The use of principle, once properly identified, is much like the use of a map by a skilled traveller. When travelling, one gets nowhere unless they actually put one foot in front of another and travel over the land. This is the form of travelling. With a map, one can look ahead along one’s route, and even change one’s route based on the information on the map, making the most out of every footstep. By combining diligent, persistent walking with careful understanding and use of the map, one can travel most efficiently. The Sword is no different. Our inquiries in the truth of the matter must be combined intelligently with our physical practice to create a complete method of learning the sword.
Once we begin to penetrate into the real principles of Swordsmanship, we begin to identify very simple rules that govern our chances of success and failure. In this discourse, we will examine what is known to the Piercing Cloud Method as “The Rule”. It is easily demonstrable that if even a beginning student of the Sword adheres to this rule, they can readily defeat a great many opponents of greater skill if those opponents do not know this principle.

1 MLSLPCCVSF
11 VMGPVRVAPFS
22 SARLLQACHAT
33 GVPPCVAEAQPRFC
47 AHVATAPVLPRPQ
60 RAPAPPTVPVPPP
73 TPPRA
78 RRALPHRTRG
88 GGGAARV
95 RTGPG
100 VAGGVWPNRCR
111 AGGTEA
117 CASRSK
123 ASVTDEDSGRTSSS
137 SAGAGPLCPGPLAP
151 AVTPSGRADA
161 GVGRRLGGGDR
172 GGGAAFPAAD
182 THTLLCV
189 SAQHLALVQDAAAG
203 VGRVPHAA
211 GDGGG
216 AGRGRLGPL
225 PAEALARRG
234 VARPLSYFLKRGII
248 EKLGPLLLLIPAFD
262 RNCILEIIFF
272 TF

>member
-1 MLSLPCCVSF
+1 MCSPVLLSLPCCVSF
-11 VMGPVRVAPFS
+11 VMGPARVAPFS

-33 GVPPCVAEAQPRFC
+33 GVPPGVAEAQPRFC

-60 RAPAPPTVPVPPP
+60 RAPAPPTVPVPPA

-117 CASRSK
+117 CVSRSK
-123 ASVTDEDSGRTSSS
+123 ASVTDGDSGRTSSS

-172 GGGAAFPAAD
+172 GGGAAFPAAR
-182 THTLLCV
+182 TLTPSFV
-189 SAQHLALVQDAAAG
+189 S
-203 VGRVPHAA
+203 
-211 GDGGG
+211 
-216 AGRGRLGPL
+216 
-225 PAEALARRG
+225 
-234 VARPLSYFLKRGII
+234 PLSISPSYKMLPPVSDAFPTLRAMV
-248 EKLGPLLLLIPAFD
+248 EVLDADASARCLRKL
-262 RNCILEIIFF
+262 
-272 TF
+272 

This rule is simply that one must keep one’s sword between themselves and their opponent. While the logic of such positioning might seem exceedingly obvious, it is not consistently present in much of the sword work done these days. The absence of conscious understanding of such a fundamental principle in other Schools seems to indicate the dangers of relying on form and tradition as one’s only path of learning.
Of course one must not be too literal in their implementation of the Rule, because, naturally, there are many ways to define what is our opponent. In the case of an incoming blow, we may need to place our sword between their blade and ourselves. Our opponent in this case is their weapon and direction of their intent. If our opponent is out of position, and their sword can’t reach us, we might ignore their sword entirely and press the attack inwards toward their body. Our opponent in this case is actually the body of the opponent. If we are to work on the level of the opponent’s mind, it is extremely effective to allow our sword to interfere with their perceptions of us and the larger situation we share. The very idea of the sword is a compelling distraction to most, so it is quite sensible to play upon this weakness in the opponent in various ways.
No matter what school or style the serious student of the sword is a part of, a deep understanding of the Rule will greatly increase their understanding of the use of the sword. Study the Rule diligently.